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Thread Doubt

Divya Gehlot
Ranch Hand

Joined: Sep 10, 2006
Posts: 243
O/p of below porogram is
MyThread: start()
MyRunnable: run()
Can any one explain why o/p is not
MyThread: start()
MyThread: run()
MyRunnable: start()
MyRunnable: run()





SCJP1.5(81%), SCDJWS(94%), next mission SCEA (but need to wait or that)
Praveen Seluka
Ranch Hand

Joined: Jul 17, 2007
Posts: 95
Hi divya

I will try my best to answer.

mythread.start()
The above statement is not starting the new thread.It just calls the overridden start() method in MyThread class.

Thats why you got the output : MyThread: start()

thread.start();
This statement starts the newly created thread.This will access start() method declared in Thread class which in turn calls run() method declared in MyRunnable class which results in the output MyRunnable: run()

mythread.start() calls the start() of MyThread alone
thread.start() calls the start() of Thread class which calls run() of MyRunnable.

Thanks
Praveen SP
dolly shah
Ranch Hand

Joined: Jun 18, 2007
Posts: 383
I got the output. But I have another question. Why MyRunnable class is able to implement start() method. It is not a Runnable interface method.
can you explain?


SCJP-1.5<br />SCWCD-1.4
Henry Wong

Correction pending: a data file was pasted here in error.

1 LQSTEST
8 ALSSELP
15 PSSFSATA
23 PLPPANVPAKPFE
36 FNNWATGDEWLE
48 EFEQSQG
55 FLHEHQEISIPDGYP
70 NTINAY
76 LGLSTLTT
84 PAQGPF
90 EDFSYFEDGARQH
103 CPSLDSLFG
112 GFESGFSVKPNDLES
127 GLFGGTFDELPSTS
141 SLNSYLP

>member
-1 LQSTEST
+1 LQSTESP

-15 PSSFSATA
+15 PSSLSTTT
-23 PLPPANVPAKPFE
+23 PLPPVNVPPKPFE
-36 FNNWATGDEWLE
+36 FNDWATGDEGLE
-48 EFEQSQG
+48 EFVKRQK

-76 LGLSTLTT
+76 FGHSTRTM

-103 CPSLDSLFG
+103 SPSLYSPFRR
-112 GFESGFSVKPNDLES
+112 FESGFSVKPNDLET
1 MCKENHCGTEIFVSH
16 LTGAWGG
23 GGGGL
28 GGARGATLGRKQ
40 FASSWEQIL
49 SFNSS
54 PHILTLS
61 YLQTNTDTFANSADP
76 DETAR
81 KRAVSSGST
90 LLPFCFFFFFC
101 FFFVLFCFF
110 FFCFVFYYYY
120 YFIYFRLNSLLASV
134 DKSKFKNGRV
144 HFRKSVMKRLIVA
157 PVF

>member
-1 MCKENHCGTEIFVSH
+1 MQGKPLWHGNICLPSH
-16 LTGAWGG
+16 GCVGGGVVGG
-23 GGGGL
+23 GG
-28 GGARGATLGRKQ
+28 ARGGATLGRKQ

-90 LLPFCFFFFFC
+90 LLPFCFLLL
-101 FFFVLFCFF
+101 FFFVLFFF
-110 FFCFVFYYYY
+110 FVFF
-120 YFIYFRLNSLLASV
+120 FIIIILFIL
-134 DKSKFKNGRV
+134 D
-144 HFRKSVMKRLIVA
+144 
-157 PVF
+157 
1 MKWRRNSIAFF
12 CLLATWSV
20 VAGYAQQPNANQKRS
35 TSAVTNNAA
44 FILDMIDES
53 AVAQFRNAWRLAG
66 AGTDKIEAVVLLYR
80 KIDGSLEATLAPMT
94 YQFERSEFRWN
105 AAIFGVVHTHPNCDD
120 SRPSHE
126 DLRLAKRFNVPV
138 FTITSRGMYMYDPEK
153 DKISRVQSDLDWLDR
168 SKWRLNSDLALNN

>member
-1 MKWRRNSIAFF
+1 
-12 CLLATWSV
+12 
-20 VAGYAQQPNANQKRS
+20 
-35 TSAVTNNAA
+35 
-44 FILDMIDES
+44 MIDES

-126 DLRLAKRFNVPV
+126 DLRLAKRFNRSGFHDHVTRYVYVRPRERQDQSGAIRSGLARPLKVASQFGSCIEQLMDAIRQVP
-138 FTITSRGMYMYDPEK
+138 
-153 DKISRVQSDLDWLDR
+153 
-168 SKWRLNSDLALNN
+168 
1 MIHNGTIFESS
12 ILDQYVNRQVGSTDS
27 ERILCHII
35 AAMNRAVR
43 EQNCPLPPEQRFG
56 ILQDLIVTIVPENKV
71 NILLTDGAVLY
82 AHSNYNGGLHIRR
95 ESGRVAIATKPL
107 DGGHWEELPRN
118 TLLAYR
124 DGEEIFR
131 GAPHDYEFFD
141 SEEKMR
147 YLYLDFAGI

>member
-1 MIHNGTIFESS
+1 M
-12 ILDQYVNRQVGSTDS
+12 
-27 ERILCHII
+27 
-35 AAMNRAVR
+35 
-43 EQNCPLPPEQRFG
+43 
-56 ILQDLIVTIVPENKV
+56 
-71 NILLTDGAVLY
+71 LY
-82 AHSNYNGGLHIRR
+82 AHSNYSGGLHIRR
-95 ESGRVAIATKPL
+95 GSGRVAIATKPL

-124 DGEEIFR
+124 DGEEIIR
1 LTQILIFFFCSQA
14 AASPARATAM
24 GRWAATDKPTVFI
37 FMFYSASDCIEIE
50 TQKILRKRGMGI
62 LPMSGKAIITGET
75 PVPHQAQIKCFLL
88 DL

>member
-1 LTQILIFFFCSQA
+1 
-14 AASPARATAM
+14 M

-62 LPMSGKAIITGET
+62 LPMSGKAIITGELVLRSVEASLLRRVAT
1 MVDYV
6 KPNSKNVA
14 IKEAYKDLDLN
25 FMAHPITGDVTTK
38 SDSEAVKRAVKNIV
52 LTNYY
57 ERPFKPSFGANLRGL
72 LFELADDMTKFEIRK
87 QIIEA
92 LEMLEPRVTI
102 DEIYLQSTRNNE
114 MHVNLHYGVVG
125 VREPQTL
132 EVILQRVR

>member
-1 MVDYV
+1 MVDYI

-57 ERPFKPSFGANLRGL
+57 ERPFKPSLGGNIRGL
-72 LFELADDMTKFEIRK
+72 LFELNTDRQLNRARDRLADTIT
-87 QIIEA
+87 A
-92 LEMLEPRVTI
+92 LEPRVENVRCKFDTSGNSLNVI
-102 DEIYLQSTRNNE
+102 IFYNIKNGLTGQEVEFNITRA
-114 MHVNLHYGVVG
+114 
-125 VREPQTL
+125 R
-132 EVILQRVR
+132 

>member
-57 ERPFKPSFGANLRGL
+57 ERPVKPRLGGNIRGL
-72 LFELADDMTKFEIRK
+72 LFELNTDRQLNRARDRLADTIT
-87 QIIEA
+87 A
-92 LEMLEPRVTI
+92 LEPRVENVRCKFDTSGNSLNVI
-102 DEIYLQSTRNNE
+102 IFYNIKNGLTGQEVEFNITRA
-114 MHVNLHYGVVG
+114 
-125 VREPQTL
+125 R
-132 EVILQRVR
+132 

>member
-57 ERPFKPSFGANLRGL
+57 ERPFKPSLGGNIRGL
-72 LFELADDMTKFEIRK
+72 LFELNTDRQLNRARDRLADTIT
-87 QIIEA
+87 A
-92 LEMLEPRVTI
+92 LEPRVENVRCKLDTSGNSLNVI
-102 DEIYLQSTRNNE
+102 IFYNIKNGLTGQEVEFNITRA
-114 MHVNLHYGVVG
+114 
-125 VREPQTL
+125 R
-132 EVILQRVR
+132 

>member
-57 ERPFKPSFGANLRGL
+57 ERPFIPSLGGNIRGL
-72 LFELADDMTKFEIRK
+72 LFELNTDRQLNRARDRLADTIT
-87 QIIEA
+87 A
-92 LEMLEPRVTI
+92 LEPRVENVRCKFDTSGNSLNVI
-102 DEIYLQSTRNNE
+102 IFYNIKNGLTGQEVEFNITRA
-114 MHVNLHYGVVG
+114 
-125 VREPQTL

author
Sheriff

Joined: Sep 28, 2004
Posts: 18914
    
  40

Originally posted by dolly shah:
I got the output. But I have another question. Why MyRunnable class is able to implement start() method. It is not a Runnable interface method.
can you explain?


For the same reason the MyRunnable class is able to implement a method named join(), alive(), hello(), goodbye(), mymethod1(), mymethod2(), etc. Just because you implement an interface, doesn't mean that you are not allowed to have methods that is not part of that interface.

Henry


Books: Java Threads, 3rd Edition, Jini in a Nutshell, and Java Gems (contributor)
dolly shah
Ranch Hand

Joined: Jun 18, 2007
Posts: 383
Even Object class doesn't have start() method. From where MyRunnable can implement this method?
Michael Sanchez
Greenhorn

Joined: Apr 30, 2006
Posts: 1
A class may define new methods - there is no requirement that methods defined in a class be first declared in an interface.

However, *if* a class *does* implement an interface, then it must implement all of the methods declared in that interface (or be declared abstract itself).
 
 
subject: Thread Doubt